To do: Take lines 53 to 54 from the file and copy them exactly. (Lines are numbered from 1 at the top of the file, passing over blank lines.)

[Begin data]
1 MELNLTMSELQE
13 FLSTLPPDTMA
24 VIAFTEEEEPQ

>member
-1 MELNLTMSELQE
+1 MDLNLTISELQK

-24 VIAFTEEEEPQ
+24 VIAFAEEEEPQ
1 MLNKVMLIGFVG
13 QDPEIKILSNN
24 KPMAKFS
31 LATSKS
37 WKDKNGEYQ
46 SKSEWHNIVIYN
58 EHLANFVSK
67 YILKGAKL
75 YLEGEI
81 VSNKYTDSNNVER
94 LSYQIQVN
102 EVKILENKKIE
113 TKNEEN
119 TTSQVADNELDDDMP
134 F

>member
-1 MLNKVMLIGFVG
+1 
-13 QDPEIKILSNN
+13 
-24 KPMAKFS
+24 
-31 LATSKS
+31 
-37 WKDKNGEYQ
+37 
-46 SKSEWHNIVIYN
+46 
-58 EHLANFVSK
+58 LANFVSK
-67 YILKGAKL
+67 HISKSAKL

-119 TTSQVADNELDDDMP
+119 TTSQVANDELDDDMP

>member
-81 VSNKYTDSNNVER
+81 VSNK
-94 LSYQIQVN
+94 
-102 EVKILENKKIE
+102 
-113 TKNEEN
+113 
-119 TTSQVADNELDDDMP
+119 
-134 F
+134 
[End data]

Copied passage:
+119 
-134 F